Andanu Prasetyo is doing something that isn’t on the minds of most 21 year olds — running his own coffee shop.
Located on Jalan Cipete Raya in South Jakarta, Toodz cafe is Andanu’s brainchild, a venture he started when he was — believe it or not — just 15.
In this interview, he shares what it’s like working with friends, gives advice to young people who want to launch their own start-ups and explains why rice carbonara is on the menu.
What’s the story behind Toodz?
Before I started selling coffee and food here, it was just a distro , a T-shirt shop. Then I started selling Komodo coffee with a college friend. At that time, all the distros were moving to Tibet, Jakarta, and this street had a lot of cafes and restaurants. The place already had a homey feel, so I just mixed together the two concepts — the cafe and the distro.
So you still go to school?
Yes, I do. At Prasetiya Mulya Business School in Cilandak. I’m a business management major.
Do you know of other students like you who run their own businesses?
Yes. In fact, one friend supplies my cafe with Tempora ice cream. Plus we only sell Komodo coffee, a venture that I and my friends are part of. It all started when the church my friends were going to started helping families in East Nusa Tenggara. They had good coffee around a village called Koko, but they had a hard time selling it so we helped. They needed a plan and help finding a distributor. To me success isn’t just about making money. That’s why the Rp 1,000 we earn from every Rp 10,000 cup of coffee goes to a kid in the village.
Do you think it’s good to have friends working with you in a business?
In the beginning I didn’t think so, but I have this friend and we sat down and talked about everything before he started working for me. So there would be no questions about our duties, and we both knew what was expected of each other.
What type of advice can you give to a young Jakartan looking to start a business?
I’m still learning, but treat your business like a business and not just an ordinary activity. You have to focus. This is about money. When I had the distro, I wasn’t focused on making a profit or anything like that. Once I went to business school, though, I realized I was doing things wrong.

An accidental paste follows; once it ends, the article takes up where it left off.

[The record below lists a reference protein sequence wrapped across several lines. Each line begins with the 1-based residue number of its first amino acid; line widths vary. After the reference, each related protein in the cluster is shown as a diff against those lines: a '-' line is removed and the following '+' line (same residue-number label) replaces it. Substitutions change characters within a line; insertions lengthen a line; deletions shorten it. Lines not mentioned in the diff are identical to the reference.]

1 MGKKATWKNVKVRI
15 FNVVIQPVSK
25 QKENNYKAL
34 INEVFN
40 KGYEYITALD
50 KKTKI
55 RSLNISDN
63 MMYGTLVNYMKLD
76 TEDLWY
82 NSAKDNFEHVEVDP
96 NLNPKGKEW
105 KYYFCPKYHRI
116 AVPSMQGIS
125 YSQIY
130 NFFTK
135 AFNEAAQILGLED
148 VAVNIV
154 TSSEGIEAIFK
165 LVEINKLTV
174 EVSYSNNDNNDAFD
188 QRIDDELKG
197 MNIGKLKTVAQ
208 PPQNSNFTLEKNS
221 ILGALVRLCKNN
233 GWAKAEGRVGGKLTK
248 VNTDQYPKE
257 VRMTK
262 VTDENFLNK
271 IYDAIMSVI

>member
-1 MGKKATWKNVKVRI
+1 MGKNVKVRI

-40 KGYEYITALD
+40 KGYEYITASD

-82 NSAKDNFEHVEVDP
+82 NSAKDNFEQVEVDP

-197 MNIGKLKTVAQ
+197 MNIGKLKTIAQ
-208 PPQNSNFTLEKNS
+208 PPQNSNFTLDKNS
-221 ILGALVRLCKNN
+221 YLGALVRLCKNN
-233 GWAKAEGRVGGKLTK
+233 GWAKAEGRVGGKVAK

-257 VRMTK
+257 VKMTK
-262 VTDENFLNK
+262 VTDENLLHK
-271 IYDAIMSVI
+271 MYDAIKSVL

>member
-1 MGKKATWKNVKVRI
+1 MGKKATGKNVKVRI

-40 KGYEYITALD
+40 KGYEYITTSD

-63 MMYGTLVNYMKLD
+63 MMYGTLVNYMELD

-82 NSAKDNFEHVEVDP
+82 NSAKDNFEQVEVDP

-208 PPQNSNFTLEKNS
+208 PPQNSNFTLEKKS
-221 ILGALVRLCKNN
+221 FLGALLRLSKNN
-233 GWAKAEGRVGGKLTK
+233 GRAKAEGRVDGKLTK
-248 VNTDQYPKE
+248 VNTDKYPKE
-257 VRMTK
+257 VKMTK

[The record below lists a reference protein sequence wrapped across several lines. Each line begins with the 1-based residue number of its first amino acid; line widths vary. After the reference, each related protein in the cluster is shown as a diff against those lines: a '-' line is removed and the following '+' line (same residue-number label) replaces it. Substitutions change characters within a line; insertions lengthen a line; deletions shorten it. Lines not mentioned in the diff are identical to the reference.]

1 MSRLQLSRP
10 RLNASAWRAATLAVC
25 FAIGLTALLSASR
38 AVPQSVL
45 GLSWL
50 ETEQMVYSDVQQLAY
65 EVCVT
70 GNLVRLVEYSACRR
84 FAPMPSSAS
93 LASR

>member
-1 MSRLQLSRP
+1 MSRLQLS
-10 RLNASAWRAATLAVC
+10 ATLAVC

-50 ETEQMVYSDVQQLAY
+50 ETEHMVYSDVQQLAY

What’s your favorite thing to eat and drink here?
Rice carbonara and hot chocolate.
Rice carbonara? That’s a lot of serious carbs, don’t you think?
Yeah, but Indonesians love rice. The thing about running a cafe is you have to be smart and find foods that serve two purposes. It’s called business-process efficiency.
How do customers react when they find out that Toodz’s owner is only 21 years old?
Everyone likes to point out how young I am. They see me doing everything — making coffee, food and then cleaning tables one minute. Then I ask customers, ‘How is the service?’ And they’re like ‘Wait, you own this place?’
What’s your opinion about Starbucks?
The coffee is too expensive. Overall it’s a good concept; they’re the ones who exposed everyone around the world to the coffee experience. But it’s like Dunkin’ Donuts saying that Starbucks just sells music and sofas. But then again, that’s what I do [laughs].
How often do you go out and spy on the competition?
Every Sunday I go around the city and see what everyone else is doing. There’s this place in Bandung I really like, Kopi Selasar. It has a gallery in the front and a garden and a coffee shop at the back. I like that.
Jalan Cipete Raya is a pretty popular area. So is your place packed on Saturday nights?
Not really. Our business fluctuates. We get a lot of people that come here to relax and be alone after they hang out and have dinner with their friends.
Actually if you didn’t know where this place was, you’d drive right past it.
It’s definitely a word-of-mouth place. We don’t do much advertising. If a bunch of people started showing up here, I think that would take something away from the place.
Do you rent the space here yourself?
It’s my family’s, but I still need to pay the rent.
I can see some Rubik’s Cubes on the shelf. Are you a fan of those puzzles? Do you think you’re good at solving them?
I think so. There’s a set of algorithms you use to figure the whole thing out. And I know which colors need to butt up against the other so I can complete it. To me it’s not about finishing them; it’s how fast you can [smiles].
Andanu was talking to Iwan Putuhena
Original interview was published in The Jakarta Globe
Picture by Iwan Putuhena